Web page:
GAO’s reports and testimonies give Congress, federal agencies, and the public timely, fact-based, non-partisan information that can improve government operations and save taxpayers billions of dollars.
The International Atomic Energy Agency's (IAEA) safeguards system has been a cornerstone of U.S. efforts to prevent nuclear weapons proliferation since the Treaty on the Non-Proliferation of Nuclear Weapons (NPT) was adopted in 1970. Safeguards allow IAEA to verify countries' compliance with the NPT.
Since 1992, the Congress has provided more than $7 billion for threat reduction and nonproliferation programs in the former Soviet Union (FSU). These programs have played a key role in addressing the threats of weapons of mass destruction and are currently expanding beyond the FSU.
Sealed radioactive sources, radioactive material encapsulated in stainless steel or other metal, are used worldwide in medicine, industry, and research. These sealed sources pose a threat to national security because terrorists could use them to make "dirty bombs.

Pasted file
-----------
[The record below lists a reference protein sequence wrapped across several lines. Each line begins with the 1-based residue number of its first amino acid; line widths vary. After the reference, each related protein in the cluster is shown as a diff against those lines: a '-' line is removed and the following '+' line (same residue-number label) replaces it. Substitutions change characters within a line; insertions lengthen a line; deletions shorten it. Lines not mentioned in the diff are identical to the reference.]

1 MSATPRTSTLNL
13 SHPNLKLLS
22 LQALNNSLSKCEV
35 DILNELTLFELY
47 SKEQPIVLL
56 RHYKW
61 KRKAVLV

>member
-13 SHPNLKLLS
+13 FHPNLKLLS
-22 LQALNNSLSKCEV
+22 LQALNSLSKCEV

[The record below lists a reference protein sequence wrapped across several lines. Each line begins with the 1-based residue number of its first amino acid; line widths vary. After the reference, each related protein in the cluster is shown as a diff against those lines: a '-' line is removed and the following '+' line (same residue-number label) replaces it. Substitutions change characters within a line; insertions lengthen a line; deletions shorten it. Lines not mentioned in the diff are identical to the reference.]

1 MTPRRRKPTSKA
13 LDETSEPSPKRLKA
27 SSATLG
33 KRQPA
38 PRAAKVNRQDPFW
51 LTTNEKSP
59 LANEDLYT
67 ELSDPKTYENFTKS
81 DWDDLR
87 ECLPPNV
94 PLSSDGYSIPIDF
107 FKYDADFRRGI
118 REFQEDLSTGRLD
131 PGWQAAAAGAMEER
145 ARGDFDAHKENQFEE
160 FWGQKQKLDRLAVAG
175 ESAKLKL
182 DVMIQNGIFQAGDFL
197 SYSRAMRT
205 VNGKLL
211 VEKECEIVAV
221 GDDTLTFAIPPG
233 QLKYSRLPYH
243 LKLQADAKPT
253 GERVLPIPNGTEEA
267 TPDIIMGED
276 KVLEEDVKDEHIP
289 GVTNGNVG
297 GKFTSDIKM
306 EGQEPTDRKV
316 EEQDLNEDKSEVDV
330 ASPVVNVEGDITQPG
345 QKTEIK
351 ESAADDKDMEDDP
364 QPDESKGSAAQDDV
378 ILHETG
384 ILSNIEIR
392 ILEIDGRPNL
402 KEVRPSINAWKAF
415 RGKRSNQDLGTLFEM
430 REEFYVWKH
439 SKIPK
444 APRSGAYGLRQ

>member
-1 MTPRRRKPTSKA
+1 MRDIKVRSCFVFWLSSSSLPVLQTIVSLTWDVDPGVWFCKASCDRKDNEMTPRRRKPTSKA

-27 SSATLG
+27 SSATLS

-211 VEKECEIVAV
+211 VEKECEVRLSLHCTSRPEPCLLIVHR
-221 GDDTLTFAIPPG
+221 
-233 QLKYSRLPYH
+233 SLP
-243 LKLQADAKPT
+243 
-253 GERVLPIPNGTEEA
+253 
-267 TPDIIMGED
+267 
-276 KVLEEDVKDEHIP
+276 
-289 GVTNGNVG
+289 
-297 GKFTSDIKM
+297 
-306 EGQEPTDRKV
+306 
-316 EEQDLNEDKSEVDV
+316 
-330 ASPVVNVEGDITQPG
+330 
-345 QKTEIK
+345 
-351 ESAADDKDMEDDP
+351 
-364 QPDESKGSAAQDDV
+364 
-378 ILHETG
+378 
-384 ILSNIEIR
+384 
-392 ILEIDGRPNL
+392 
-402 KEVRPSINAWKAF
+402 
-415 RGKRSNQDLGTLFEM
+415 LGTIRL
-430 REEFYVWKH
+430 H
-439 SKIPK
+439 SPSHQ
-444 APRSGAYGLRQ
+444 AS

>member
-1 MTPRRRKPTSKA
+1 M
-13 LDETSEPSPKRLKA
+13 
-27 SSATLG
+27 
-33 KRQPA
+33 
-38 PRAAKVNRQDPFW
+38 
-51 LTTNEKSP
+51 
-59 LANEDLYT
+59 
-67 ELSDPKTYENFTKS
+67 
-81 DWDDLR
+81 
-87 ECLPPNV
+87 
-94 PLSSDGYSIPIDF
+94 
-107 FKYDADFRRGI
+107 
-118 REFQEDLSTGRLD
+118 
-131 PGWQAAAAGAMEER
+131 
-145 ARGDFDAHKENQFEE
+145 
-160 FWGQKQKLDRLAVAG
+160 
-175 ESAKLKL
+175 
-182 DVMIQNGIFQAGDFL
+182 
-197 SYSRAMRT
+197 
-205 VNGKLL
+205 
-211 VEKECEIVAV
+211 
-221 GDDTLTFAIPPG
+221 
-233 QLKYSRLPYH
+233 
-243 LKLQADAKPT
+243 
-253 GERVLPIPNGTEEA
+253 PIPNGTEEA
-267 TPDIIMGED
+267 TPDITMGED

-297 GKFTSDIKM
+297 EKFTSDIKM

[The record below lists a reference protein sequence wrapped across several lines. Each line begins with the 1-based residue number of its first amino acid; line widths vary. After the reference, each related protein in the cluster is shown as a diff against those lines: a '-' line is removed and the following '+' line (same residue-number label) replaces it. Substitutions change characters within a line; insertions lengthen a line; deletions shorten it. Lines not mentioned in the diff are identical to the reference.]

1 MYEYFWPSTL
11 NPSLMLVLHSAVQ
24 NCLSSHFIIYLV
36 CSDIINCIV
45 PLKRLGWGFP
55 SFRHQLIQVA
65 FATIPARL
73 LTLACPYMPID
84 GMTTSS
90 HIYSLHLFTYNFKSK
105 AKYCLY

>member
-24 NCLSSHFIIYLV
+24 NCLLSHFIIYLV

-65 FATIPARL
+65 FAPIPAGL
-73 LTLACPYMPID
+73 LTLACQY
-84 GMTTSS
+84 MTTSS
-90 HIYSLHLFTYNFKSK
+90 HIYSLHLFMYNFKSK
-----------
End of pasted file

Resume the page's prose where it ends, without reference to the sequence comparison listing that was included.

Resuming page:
After the breakup of the Soviet Union in 1991, Russia inherited the world's largest arsenal of nuclear, chemical, and biological weapons. The Soviets' extensive military resources and autocratic rule allowed it to maintain and secure this vast arsenal.
This testimony discusses GAO's recent work on U.S. nonproliferation programs and comments on S. 673--a bill to establish an interagency committee to review and coordinate such programs. GAO found that the U.S.
Pursuant to a congressional request, GAO determined whether the Department of Energy's (DOE) expenses to close out its participation in the International Thermonuclear Experimental Reactor (ITER) project were reasonable.